The post-void residual (PVR) urine test is vital for those with MS

June 3 2021

Storage and voiding symptoms often coexist, affecting up to 59% of individuals with MS. These clinical manifestations impact quality of life and are often associated with depressive symptoms, loss of work productivity, poor sleep quality and, in general, a deterioration in overall health. Problems related to micturition impede many people with MS from fully participating with family, friends and the community

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Individuals with multiple sclerosis (MS) often suffer from lower urinary tract symptoms (LUTS) which can have a significant impact on quality of life (QoL). The symptoms often include storage of urine or voiding or a combination of these two. The post-void residual (PVR) urine test measures the amount of urine left in the bladder after urination. The aim of the current study was to measure PVR volumes in MS subjects with and without LUTS and to examine relationships between storage symptoms, voiding symptoms and PVR.

501 individuals with MS completed a questionnaire on LUTS assessing current bladder management, number of urinary tract infections in the last year and urological investigations.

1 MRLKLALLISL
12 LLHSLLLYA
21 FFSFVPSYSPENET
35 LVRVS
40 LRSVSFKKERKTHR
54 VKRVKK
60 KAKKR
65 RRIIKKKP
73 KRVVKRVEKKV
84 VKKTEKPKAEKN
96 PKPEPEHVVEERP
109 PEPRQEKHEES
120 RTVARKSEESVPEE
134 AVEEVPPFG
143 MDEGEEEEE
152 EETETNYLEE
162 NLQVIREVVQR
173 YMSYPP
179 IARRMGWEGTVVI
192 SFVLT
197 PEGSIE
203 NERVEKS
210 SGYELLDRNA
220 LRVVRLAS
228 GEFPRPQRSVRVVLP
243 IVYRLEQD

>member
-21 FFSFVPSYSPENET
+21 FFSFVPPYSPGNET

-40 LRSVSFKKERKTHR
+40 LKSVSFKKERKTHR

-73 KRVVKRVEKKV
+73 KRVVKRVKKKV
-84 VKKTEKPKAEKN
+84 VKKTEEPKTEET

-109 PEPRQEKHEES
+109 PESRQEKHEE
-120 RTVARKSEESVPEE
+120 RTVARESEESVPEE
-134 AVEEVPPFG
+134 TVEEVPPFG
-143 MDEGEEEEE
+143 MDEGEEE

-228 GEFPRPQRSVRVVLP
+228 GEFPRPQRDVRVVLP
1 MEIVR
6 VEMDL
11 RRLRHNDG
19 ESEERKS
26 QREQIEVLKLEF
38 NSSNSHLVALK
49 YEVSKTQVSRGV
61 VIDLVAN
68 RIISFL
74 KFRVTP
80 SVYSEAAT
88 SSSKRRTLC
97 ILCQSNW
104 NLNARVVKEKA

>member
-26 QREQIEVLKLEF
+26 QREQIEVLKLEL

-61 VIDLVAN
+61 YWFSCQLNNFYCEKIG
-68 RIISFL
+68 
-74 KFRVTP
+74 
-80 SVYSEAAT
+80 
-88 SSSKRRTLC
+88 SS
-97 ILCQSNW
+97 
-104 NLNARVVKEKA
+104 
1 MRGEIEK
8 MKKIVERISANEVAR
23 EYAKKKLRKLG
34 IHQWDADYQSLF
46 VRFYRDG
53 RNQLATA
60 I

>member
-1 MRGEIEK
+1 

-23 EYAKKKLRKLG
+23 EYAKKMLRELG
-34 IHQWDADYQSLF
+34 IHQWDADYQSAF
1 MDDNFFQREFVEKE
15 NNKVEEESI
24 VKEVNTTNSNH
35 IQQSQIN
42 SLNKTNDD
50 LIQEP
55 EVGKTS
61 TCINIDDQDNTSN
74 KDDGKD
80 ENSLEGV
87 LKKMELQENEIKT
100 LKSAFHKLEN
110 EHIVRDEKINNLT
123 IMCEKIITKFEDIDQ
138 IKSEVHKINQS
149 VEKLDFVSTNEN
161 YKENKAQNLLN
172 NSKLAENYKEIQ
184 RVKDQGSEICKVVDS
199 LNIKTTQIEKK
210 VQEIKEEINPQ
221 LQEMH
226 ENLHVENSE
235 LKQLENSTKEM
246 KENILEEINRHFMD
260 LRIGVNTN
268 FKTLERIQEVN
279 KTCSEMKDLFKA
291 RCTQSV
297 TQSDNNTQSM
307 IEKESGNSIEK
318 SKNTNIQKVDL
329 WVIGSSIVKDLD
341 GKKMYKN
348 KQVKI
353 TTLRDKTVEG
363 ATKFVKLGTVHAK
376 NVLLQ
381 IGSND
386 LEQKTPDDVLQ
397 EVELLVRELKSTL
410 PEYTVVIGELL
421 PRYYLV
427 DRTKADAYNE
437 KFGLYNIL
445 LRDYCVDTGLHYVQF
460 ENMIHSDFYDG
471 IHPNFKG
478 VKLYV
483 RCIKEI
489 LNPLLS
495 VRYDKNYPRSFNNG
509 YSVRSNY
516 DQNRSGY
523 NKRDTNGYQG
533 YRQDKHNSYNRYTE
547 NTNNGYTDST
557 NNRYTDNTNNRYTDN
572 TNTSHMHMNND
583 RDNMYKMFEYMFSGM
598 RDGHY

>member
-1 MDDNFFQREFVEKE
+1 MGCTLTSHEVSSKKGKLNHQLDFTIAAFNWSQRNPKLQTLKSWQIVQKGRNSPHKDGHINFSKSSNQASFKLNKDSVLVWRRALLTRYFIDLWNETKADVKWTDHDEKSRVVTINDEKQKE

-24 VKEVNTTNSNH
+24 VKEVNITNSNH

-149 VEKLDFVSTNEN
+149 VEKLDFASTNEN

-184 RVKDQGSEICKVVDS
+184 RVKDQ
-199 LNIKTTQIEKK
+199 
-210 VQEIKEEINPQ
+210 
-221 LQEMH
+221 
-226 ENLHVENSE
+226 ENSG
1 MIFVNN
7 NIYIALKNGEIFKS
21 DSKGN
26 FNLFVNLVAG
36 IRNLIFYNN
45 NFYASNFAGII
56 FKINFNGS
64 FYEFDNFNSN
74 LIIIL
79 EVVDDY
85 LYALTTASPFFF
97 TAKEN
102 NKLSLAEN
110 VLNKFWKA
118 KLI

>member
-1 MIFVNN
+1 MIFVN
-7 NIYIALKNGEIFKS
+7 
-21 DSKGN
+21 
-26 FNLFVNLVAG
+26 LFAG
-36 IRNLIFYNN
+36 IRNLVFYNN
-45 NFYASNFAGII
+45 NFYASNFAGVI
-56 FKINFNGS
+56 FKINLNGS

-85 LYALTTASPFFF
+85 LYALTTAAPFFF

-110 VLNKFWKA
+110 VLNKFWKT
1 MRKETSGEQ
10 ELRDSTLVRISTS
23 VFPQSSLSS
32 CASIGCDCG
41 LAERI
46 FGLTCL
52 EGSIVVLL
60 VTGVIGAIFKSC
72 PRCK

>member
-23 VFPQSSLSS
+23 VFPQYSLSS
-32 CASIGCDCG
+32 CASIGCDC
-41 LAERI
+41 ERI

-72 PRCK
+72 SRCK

Based on the LUTS questionnaire, 9% of the individuals were asymptomatic, 91% reported at least one LUTS. Storage symptoms were predominant (87%), but also voiding-related symptoms were commonly reported (65%).

It was also clearly shown that the presence of LUTS correlates with increased frequency of urinary tract infections and that the individuals suffering from LUTS had higher PVR than the asymptomatic group.
The presence of symptoms from the lower urinary tract becomes more common as the disease progresses, thus the severity and duration of MS are risk factors of LUTS. Because of the clear relationship between LUTS, higher PVR and the severity of the disease course, it’s suggested that MS patients meeting their clinician should always have an assessment of both neurological and micturition disorders. This highlights the importance of PVR measurements at every clinical assessment, regardless of the presence or absence of LUTS

Download the publication highlight for Bragadin and Motta et al., 2020

Topics: Neurogenic bladder, Bladder dysfunction, Multiple Sclerosis